Inside Microsoft's build-a-bot strategy

Microsoft Research, its Developer Experience team and its Applications and Services Group are all building out pieces of the company's evolving bot platform. Here's what's under the hood.
Written by Mary Jo Foley, Senior Contributing Editor

Tomorrow, Facebook is expected to roll out new bot-related programming interfaces and possibly new chatbots of its own at its F8 developer conference.


Microsoft recently used its own Build developer event to talk up the coming bot-centric future. In the couple of weeks since then, I've been watching recorded Build bot sessions and following various links to understand more about Microsoft's approach.

Bots aren't new and definitely are not unique to Microsoft. Bots are conversational agents. They're meant to help users achieve and/or complete a particular task. Bots can help users interact with a particular service or application without having to download a separate app or go to a specific Web site.

Personal digital assistants like Cortana, Siri and Alexa could be construed as bots. In Cortana's case, Microsoft is pitching Cortana as a possible front end to simpler, single purpose bots.

At the core of Microsoft's bot work is the Microsoft Bot Framework. The Framework consists of three pieces: Bot Builder software development kit (hosted on GitHub) for those interested in building bots using C# or Node.js; the Bot Connector for registering, connecting, publishing and managing bots to text/SMS, Office 365 mail, Skype, Slack, Telegram, kik and more; and a Bot Directory of bots developed with the Bot Framework.

The Bot Framework is available, as of two weeks ago, in preview form. Currently, developers can build bots via the Microsoft Bot Framework that work in text/SMS, Office 365 mail, Skype, Slack, GroupMe, Telegram and the Web (using the embeddable chat control). Microsoft expects the Bot Framework to be generally available by the end of calendar 2016.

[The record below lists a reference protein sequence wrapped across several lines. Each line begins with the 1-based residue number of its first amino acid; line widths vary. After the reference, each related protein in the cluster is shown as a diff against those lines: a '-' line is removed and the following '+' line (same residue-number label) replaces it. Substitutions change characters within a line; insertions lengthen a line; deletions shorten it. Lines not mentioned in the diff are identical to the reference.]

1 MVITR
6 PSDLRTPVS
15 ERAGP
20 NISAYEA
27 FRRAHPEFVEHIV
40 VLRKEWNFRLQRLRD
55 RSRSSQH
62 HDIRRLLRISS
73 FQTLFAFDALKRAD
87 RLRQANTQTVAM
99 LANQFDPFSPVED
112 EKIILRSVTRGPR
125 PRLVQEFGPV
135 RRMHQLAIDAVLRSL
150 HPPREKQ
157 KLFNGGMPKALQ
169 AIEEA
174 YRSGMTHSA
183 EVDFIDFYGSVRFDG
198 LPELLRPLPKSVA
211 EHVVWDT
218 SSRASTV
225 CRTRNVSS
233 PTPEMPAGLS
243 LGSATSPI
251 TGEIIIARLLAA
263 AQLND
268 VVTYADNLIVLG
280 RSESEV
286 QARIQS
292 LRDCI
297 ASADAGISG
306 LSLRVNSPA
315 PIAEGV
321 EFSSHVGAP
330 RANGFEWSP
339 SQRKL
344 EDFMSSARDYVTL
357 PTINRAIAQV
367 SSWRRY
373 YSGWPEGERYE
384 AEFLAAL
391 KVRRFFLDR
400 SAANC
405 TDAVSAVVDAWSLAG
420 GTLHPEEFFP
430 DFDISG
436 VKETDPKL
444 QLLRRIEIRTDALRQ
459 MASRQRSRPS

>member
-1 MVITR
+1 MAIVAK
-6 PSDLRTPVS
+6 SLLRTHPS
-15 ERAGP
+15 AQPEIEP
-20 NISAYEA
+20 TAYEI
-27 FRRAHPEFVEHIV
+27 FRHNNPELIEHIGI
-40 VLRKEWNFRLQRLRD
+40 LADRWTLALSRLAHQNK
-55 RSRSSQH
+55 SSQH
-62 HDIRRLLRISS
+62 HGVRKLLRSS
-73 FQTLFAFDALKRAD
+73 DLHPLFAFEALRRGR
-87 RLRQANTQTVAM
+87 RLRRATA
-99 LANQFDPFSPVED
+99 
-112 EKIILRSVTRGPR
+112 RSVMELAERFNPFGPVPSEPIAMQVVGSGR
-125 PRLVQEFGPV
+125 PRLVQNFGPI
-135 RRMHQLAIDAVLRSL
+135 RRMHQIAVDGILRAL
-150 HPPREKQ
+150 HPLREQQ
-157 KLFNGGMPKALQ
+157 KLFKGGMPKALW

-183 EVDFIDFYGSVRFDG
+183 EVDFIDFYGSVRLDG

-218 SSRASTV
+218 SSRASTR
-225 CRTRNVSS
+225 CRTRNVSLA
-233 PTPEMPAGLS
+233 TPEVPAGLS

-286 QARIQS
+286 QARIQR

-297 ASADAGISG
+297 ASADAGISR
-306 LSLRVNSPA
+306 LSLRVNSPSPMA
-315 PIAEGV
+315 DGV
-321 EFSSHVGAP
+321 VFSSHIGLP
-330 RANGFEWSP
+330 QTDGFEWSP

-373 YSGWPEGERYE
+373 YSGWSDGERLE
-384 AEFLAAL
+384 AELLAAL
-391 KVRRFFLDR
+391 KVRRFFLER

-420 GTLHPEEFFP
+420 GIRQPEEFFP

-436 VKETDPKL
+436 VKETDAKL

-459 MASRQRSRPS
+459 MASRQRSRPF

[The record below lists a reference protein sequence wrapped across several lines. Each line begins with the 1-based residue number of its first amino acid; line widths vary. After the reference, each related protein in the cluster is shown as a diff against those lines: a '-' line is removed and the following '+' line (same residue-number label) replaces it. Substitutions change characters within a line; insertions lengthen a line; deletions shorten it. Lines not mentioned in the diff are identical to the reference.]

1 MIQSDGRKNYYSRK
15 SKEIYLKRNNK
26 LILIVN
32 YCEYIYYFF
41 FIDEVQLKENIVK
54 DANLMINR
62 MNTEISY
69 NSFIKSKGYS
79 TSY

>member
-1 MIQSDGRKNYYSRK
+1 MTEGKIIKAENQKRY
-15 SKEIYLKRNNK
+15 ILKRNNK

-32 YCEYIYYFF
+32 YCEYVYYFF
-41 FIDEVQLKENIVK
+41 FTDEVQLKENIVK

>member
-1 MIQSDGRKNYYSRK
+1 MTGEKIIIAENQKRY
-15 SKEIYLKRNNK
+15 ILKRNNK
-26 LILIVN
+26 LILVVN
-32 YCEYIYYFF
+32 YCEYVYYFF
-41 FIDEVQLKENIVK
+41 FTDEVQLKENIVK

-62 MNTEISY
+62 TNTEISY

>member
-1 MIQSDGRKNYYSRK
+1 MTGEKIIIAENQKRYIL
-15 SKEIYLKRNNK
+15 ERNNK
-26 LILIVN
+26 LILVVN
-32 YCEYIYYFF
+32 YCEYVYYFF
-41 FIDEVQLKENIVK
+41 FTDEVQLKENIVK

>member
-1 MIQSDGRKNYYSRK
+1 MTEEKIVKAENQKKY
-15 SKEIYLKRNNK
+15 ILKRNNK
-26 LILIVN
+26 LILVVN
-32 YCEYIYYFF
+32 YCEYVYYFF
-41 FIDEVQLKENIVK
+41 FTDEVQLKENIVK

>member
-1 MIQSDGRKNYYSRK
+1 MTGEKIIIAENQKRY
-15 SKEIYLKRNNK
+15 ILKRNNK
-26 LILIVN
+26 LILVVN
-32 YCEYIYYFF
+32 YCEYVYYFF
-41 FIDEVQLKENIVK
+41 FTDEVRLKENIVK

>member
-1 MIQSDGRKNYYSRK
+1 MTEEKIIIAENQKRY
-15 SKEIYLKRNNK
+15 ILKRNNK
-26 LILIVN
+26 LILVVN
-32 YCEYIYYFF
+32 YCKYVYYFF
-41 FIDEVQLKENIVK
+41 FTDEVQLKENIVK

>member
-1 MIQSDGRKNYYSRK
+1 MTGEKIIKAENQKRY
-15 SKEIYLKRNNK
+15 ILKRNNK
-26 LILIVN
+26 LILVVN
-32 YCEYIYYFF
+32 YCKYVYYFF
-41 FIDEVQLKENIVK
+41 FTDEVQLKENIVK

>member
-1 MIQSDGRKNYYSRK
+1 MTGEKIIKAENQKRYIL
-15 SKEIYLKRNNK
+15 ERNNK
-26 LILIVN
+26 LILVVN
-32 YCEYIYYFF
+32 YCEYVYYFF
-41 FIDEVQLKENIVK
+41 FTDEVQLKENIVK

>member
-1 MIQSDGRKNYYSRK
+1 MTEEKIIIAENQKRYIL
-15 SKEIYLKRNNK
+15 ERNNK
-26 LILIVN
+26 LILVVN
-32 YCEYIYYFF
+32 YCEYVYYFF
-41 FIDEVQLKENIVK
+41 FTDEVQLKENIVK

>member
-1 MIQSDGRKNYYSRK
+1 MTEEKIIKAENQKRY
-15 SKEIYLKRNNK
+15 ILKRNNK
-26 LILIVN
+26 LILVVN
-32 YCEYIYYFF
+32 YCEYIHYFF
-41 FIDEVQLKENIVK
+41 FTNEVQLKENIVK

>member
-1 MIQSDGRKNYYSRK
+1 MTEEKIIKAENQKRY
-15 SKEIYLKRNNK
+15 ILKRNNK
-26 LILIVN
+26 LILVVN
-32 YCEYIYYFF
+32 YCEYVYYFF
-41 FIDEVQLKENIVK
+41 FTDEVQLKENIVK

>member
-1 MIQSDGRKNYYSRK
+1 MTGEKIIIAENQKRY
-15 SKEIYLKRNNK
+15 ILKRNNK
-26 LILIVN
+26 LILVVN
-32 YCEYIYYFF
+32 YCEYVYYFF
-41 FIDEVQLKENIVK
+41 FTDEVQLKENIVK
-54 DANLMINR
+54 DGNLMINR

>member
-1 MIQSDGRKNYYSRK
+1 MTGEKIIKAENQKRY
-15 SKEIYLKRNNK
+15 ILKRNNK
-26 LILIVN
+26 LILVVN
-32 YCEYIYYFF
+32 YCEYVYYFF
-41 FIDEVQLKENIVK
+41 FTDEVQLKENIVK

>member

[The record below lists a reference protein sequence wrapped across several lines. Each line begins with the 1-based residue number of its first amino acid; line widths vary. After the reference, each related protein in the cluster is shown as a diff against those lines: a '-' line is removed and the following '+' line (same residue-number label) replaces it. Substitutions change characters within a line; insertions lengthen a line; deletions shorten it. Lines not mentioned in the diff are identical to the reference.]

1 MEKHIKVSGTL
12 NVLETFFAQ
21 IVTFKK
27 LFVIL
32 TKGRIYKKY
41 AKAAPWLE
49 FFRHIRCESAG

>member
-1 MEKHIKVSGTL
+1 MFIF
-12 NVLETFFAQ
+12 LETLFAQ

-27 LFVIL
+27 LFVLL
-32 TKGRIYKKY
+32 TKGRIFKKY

Microsoft officials said in a Bot Framework Q&A that "the core Bot Framework effort has been underway since the summer of 2015, primarily driven by Fuse Labs within Microsoft Technology and Research." I actually stumbled onto some early bot research from the Fuse team back in 2013. I wouldn't be surprised if AskyBot actually marks the unofficial start of Microsoft Research's work in bots.

The Research team also has been simultaneously developing a number of cognitive services (several of which were formerly part of Project Oxford), such as computer vision, emotion recognition, face recognition and video, that bot builders can add to their bots.

It's not just Microsoft Research that's been working on Microsoft's bot strategy; the Developer Experience team and the Applications and Services Group (home to Bing) have been part of this plan, too.

What, specifically, is the Bing team's involvement here? This is where the machine learning/AI component of bots comes into play.

The Bing team is currently crawling the Web to create lists of available bots. (There's also the aforementioned Microsoft Bot Directory in the works that will list all of the available bots registered with Bot Connector that have been approved.)

The Bing team also has developed a number of the cognitive services that Microsoft is making available to bot builders. Some of these include an academic knowledge programming interface; interactive structured data search; entity-linking service; recommendations; image and news search; and the Microsoft Translator service.

The Bing team also has been leading the charge on how to discern user intent. To do so, a service needs to understand domains like place, time and the like. (This is where Cortana has gotten a lot of its smarts.) Because of its roots in the business world, Microsoft also has built up knowledge of business-related entities around areas like documents and meetings which will help with users' bot queries like "remind me to send my boss that document I worked on last night."

Microsoft is expecting companies of all sizes to start making bots the front ends to their services in a relatively short amount of time. After all, nearly every action a user takes can be viewed as a "conversation." Why not have users provide bots with their names and addresses, rather than having them fill out Web forms?

As Microsoft's bot strategy evolves, I'm sure there will be plenty more bots and related cognitive services. I wouldn't be surprised to see bots coming to Minecraft some time soon, given the Softies' hints about a Minecraft bot "channel." Integrating bots with holograms probably isn't far behind...

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